New developments in DNA sequencing technology have spurred a tremendous increase in the use of sequencing to answer fundamental questions in biology and medicine. Whole- genome sequencing is being used to study cancer, to discover disease-causing gene variants in patient genomes, and to study human genetic diversity. Numerous WGS projects are being launched for species whose genomes have not yet been sequenced. Sequencing of messenger RNA through RNA-seq has led to an explosion of projects to characterize transcribed genes in multiple cell types and in many species, and simultaneously to discover new genes and new splice variants of known genes. These sequencing-based studies generate enormous amounts of data, which in turn require sophisticated, efficient, and innovative new algorithms that will make it possible to assemble these genomes and identify their gene content. We propose to develop new cloud-computing based assembly algorithms to assemble genomes from short reads generated by the latest sequencing technologies. In parallel, we will continue to improve our existing assemblers, extending them to handle new and diverse data types, including """"""""3rd-generation"""""""" sequences. We will also reach out to outside groups to help them assemble novel species, modifying our software as needed and continuing to push the limits of assembly technology. One of the most exciting recent technology developments in the gene finding arena is RNA- seq, a new protocol for capturing and sequencing the mRNA in a cell. This technique is well on its way to replacing both conventional EST sequencing as a method for capturing transcribed protein-coding genes, and microarray hybridization experiments for measuring transcript levels. We propose to develop new algorithms to take advantage of the flood of new RNA-seq data that has begun to appear. We have already developed two new algorithms, TopHat and Cufflinks, for RNA-seq analysis, which are the first to be able to discover previously unknown splice sites and isoforms. These tools, enhanced with new features to handle a wider variety of sequence data, form the basis of our plans to develop integrated gene finders that can identify novel genes, novel isoforms of known genes, and fusion genes, and to include these methods in a genome annotation pipeline.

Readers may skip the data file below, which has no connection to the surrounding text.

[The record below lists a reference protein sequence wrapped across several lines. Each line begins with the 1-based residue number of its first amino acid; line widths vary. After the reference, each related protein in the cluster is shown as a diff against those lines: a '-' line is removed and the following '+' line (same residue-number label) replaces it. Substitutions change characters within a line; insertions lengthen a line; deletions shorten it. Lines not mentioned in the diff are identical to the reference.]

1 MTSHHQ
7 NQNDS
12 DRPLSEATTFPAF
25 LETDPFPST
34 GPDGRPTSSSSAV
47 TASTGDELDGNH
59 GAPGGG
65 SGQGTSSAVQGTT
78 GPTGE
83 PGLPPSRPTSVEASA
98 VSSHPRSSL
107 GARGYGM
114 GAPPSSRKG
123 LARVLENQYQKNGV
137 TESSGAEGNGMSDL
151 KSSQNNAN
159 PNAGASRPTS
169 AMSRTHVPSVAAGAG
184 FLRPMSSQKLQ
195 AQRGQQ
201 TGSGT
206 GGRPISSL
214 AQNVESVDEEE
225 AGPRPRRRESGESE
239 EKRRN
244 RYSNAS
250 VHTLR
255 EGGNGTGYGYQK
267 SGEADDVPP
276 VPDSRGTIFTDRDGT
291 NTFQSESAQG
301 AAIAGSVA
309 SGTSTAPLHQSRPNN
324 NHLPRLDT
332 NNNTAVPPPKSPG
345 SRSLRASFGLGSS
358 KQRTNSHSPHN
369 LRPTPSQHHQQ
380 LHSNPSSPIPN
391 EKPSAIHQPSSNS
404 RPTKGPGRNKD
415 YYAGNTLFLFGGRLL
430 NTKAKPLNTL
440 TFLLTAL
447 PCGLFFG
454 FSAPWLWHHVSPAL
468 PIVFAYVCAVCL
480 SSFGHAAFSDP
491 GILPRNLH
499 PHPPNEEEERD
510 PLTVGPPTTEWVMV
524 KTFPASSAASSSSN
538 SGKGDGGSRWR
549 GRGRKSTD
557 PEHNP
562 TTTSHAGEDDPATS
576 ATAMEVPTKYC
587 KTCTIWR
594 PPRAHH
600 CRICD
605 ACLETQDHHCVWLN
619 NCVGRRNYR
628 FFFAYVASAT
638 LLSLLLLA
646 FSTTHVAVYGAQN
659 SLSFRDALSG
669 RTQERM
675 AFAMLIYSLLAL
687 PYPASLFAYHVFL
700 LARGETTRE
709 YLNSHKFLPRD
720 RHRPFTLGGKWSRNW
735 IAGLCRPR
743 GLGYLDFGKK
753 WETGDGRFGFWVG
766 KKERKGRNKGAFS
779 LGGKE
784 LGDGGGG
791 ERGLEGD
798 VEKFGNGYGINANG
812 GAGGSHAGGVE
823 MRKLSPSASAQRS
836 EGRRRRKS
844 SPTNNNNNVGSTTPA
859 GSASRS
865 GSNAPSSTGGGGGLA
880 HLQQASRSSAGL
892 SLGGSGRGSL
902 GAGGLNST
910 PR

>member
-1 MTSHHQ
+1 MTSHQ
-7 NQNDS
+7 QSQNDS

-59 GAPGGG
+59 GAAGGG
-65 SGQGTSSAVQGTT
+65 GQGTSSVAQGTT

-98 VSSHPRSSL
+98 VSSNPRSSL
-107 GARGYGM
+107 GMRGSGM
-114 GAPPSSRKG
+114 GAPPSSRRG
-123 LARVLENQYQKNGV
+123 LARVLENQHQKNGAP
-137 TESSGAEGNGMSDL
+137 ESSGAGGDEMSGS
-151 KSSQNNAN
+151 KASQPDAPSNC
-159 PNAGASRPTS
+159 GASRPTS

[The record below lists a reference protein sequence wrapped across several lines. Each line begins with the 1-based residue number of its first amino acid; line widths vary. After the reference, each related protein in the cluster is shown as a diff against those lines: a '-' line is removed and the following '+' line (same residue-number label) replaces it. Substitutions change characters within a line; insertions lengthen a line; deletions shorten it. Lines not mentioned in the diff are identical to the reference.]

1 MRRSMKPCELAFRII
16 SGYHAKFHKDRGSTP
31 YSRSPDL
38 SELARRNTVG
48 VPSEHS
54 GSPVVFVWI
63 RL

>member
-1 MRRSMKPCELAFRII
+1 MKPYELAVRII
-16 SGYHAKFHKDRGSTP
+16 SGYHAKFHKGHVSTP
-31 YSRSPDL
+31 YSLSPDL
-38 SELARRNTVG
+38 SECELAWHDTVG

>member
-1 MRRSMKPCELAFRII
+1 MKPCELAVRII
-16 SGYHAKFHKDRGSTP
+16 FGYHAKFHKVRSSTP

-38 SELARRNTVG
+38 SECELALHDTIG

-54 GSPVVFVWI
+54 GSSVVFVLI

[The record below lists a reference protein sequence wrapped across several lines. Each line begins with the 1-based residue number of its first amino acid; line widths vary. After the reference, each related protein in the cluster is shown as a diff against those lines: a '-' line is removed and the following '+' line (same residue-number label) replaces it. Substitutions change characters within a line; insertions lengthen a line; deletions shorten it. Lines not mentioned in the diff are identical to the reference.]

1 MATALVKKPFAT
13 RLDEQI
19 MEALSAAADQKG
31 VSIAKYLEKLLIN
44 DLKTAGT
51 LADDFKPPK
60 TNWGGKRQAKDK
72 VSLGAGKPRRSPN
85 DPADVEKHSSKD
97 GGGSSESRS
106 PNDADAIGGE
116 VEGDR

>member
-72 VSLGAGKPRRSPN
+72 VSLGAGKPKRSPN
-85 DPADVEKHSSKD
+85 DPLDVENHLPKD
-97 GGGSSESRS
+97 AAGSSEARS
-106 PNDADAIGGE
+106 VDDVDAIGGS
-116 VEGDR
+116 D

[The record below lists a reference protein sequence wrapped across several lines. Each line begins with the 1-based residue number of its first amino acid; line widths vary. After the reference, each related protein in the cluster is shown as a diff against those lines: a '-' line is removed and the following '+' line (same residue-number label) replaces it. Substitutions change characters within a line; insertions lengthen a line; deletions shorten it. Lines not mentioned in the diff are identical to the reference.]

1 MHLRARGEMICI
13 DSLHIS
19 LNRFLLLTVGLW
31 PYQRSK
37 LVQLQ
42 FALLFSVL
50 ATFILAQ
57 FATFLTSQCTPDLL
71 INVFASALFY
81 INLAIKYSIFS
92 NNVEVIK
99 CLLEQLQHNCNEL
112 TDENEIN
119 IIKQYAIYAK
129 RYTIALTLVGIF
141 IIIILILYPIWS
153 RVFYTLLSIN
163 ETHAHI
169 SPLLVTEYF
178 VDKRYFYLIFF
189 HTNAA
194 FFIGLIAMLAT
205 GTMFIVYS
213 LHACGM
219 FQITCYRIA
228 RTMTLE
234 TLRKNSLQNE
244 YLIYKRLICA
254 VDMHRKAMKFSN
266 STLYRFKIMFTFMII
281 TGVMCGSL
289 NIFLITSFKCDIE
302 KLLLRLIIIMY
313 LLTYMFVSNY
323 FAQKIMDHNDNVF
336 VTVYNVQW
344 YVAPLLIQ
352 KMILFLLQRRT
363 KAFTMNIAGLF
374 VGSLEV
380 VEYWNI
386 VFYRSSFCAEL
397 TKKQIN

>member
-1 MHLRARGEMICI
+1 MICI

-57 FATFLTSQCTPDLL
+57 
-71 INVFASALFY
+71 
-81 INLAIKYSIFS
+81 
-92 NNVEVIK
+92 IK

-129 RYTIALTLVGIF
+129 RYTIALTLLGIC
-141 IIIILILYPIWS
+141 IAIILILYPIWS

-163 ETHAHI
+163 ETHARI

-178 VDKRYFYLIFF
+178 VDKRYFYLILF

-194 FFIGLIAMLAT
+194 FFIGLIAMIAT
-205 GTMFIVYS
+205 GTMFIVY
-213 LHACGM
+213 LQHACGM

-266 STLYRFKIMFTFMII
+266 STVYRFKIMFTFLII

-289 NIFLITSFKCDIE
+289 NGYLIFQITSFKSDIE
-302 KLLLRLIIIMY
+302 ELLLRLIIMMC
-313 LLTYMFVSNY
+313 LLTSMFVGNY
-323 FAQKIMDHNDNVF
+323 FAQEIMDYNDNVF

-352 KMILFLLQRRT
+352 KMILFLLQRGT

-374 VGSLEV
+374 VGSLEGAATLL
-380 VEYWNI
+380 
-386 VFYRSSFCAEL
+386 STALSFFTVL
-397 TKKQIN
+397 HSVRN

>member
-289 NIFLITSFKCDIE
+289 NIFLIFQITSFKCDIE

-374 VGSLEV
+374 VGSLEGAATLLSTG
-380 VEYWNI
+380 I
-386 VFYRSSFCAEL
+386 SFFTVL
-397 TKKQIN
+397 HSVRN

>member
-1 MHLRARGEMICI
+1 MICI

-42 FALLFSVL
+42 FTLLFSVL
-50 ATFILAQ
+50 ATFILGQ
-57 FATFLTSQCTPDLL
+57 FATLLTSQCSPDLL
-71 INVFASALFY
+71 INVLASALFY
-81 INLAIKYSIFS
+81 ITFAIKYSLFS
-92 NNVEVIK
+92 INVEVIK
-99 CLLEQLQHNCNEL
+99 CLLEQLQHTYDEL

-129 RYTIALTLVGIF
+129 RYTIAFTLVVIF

Public Health Relevance

Many biomedical researchers are now using large-scale DNA sequencing to study human disease and to understand human biology. The analysis of these new types of sequence data requires highly sophisticated software that can assemble millions or billions of DNA fragments to reconstruct a genome, and that can then identify genes in the assembled sequence. This project will develop new algorithms and software that will help researchers use the latest DNA sequencing technology to sequence, assemble, and find genes in human genomes as well as the genomes of many other species.

Agency
National Institute of Health (NIH)
Institute
National Human Genome Research Institute (NHGRI)
Type
Research Project (R01)
Project #
5R01HG006677-14
Application #
8530261
Study Section
Biomedical Library and Informatics Review Committee (BLR)
Program Officer
Bonazzi, Vivien
Project Start
1999-09-01
Project End
2014-08-31
Budget Start
2013-09-01
Budget End
2014-08-31
Support Year
14
Fiscal Year
2013
Total Cost
$575,512
Indirect Cost
$192,844
Name
Johns Hopkins University
Department
Genetics
Type
Schools of Medicine
DUNS #
001910777
City
Baltimore
State
MD
Country
United States
Zip Code
21218
Zimin, Aleksey V; Stevens, Kristian A; Crepeau, Marc W et al. (2017) An improved assembly of the loblolly pine mega-genome using long-read single-molecule sequencing. Gigascience 6:1-4
Jeffares, Daniel C; Jolly, Clemency; Hoti, Mimoza et al. (2017) Transient structural variations have strong effects on quantitative traits and reproductive isolation in fission yeast. Nat Commun 8:14061
Zimin, Aleksey V; Puiu, Daniela; Hall, Richard et al. (2017) The first near-complete assembly of the hexaploid bread wheat genome, Triticum aestivum. Gigascience 6:1-7
Vurture, Gregory W; Sedlazeck, Fritz J; Nattestad, Maria et al. (2017) GenomeScope: fast reference-free genome profiling from short reads. Bioinformatics 33:2202-2204
Kandathil, Abraham J; Breitwieser, Florian P; Sachithanandham, Jaiprasath et al. (2017) Presence of Human Hepegivirus-1 in a Cohort of People Who Inject Drugs. Ann Intern Med 167:1-7
Feigin, Michael E; Garvin, Tyler; Bailey, Peter et al. (2017) Recurrent noncoding regulatory mutations in pancreatic ductal adenocarcinoma. Nat Genet 49:825-833
Luo, Ruibang; Zimin, Aleksey; Workman, Rachael et al. (2017) First Draft Genome Sequence of the Pathogenic Fungus Lomentospora prolificans (Formerly Scedosporium prolificans). G3 (Bethesda) 7:3831-3836
Canzar, Stefan; Salzberg, Steven L (2017) Short Read Mapping: An Algorithmic Tour. Proc IEEE Inst Electr Electron Eng 105:436-458
Zimin, Aleksey V; Puiu, Daniela; Luo, Ming-Cheng et al. (2017) Hybrid assembly of the large and highly repetitive genome of Aegilops tauschii, a progenitor of bread wheat, with the MaSuRCA mega-reads algorithm. Genome Res 27:787-792
Vij, Shubha; Kuhl, Heiner; Kuznetsova, Inna S et al. (2016) Chromosomal-Level Assembly of the Asian Seabass Genome Using Long Sequence Reads and Multi-layered Scaffolding. PLoS Genet 12:e1005954

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